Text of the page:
The .pacnew files are tracked in a mercurial branch named pacnew. After a pacman upgrade, the mercurial internal merge tool is used to automatically merge the differences in .pacnew files to the /etc files in the default branch. Merge conflicts are handled with Vim. Merging is done with the merge command:
The sync command is used to retrofit /etc with the result of the merge:
sudo etc-merge sync
The user changes in /etc files is the difference between both branches and may be viewed using mercurial with the Vim DirDiff plugin (an AUR package):
hg vimdiff -r pacnew:default
After a merge, the latest changes in the .pacnew files can be seen using mercurial with the Vim DirDiff plugin:
hg vimdiff -c pacnew
The DirDiff plugin may also be used to view the difference between the repository and /etc with the Vim command:
:DirDiff <path_to_repository> /etc
All the commands (except help) have a –dry-run option to perform a trial run with no changes made. These commands also have a –repo option to specify the location of the repository root directory that is otherwise the current working directory.
Create the repository with a pacnew branch if the repository does not exist. Add the /etc files that have a .pacnew file and are unknown to the repository to the default branch and their .pacnew files to the pacnew branch. Also copy the changed .pacnew files to the pacnew branch and merge the changes to the default branch:
When a .pacnew file does not exist in the repository, the file is added to the default branch (except for passwd and group and not readable files such as sudoers) and its .pacnew file is added to the pacnew branch. Then etc-merge does a null merge as there is no means to know which changes have been brought by this .pacnew file. So the difference between the file and its corresponding .pacnew file may include .pacnew changes as well as user changes. It is important  to correct this so as to have only user changes in this difference: after the merge and sync commands, fix the file in /etc and run the commit command to synchronize /etc to the repository. This needs to be done only the first time when the file is added to the repository.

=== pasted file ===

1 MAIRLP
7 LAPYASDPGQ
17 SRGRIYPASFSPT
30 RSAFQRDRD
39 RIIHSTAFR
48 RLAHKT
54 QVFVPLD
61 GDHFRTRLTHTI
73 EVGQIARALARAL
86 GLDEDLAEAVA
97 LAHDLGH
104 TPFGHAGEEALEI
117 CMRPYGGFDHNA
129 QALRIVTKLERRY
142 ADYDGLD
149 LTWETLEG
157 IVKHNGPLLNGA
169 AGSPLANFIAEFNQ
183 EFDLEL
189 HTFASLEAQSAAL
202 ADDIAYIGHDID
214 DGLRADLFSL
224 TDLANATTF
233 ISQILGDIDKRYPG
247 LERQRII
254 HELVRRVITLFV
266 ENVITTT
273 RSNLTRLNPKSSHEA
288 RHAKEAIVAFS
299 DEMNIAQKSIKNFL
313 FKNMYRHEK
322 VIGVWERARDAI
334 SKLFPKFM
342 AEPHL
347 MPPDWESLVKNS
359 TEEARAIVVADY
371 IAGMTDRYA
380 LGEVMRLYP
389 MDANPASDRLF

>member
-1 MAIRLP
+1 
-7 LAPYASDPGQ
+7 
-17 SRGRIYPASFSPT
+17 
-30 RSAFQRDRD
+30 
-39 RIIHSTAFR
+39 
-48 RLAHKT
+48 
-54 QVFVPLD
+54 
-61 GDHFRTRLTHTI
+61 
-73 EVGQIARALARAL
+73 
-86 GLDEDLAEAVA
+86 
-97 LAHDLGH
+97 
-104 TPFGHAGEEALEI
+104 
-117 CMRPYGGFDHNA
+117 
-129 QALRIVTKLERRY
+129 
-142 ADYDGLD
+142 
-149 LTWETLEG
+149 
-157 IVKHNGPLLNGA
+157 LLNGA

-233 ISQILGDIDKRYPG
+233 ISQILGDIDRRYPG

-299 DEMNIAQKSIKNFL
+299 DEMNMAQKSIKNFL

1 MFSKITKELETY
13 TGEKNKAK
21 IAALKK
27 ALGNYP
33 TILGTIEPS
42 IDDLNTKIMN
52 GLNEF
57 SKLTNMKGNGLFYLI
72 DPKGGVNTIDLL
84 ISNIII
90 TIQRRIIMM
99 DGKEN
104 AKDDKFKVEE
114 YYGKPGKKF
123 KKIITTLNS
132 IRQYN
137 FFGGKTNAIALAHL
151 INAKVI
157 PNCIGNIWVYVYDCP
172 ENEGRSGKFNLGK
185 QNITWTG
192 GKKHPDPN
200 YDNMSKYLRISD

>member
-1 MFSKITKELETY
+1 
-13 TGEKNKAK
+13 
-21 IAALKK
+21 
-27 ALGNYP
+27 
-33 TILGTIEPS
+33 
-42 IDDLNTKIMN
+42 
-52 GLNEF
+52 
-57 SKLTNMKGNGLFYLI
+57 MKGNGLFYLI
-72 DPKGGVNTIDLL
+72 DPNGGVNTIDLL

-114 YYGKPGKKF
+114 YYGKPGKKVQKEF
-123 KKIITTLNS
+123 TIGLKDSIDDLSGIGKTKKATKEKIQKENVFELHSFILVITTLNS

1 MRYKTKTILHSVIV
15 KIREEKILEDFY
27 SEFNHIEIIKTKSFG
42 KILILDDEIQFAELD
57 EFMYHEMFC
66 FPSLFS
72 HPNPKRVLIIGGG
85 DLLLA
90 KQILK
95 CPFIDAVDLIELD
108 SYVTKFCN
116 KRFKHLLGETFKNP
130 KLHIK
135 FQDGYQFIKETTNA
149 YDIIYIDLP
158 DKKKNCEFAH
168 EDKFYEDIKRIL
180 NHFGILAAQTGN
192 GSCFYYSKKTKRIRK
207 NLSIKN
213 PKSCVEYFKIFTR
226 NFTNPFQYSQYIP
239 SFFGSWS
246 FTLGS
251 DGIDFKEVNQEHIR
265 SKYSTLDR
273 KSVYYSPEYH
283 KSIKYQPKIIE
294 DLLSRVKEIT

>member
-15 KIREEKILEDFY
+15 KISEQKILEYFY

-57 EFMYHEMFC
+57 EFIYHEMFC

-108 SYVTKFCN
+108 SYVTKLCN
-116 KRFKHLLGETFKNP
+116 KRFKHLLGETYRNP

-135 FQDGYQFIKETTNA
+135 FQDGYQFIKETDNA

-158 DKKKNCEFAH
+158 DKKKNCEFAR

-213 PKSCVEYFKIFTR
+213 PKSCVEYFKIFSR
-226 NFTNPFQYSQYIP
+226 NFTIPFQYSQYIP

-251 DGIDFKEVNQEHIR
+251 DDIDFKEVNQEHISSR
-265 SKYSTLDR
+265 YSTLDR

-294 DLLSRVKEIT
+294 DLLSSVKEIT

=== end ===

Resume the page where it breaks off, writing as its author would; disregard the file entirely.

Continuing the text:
A merge conflict  is handled with Vim showing three windows, from left to right:
Apply the changes between the previous and latest .pacnew files to the current file in the leftmost window and type :wqa in the leftmost window to save the changes and quit. Or type :cq to abort the merge, this will cause all the the changes made by the previous or following merges in this same session to be reverted, then you can restart the merge all over again.
Synchronize the files of the default branch to /etc:
sudo etc-merge sync
Copy to /etc the files in the default branch whose md5sum differs with the one in /etc and that have a corresponding file in the pacnew branch.
Synchronize /etc files to the default branch and commit the changes:
Copy to the default branch, the /etc files whose md5sum differs with the one in the default branch and that have a corresponding file in the pacnew branch. Then commit the changes.
|||The difference between a file in the default branch and the file in the pacnew branch is an invariant after a merge. So if this difference includes a line that is not a user change and that line is changed much later by a pacman upgrade, then a very much confusing merge conflict will occur because you will have forgotten by that time that you had (wrongly) handled this line as a user change when the file was added to the repository.|
|||Note that the mercurial internal merge tool also considers that there is a conflict when the line of a change between the pacnew files is next to a line that is a user change.|
TODO: Figure out how to actually get changelog content.
Changelog content for this version goes here.